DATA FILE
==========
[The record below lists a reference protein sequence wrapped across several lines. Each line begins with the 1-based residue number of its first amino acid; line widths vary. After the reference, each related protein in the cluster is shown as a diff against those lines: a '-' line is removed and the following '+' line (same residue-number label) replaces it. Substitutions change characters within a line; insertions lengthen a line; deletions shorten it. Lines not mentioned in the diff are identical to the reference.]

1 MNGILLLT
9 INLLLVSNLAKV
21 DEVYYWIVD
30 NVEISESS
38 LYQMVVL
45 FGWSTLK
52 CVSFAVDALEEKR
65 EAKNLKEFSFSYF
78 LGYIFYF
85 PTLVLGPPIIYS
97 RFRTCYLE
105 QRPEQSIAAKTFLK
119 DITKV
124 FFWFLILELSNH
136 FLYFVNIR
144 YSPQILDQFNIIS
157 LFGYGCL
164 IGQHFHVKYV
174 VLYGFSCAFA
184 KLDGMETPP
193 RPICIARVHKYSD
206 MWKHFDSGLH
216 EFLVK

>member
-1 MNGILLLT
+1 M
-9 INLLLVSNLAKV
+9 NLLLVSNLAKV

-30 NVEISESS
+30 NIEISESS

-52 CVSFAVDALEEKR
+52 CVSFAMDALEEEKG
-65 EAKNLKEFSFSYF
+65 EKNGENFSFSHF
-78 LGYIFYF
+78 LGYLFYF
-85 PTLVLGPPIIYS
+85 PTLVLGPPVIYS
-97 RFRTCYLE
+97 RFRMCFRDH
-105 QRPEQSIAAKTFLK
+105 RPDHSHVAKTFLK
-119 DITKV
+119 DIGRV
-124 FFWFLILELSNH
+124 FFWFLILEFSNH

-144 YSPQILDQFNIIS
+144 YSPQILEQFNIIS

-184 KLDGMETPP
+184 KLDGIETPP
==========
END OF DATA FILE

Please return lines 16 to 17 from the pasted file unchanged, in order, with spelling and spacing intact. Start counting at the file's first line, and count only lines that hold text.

136 FLYFVNIR
144 YSPQILDQFNIIS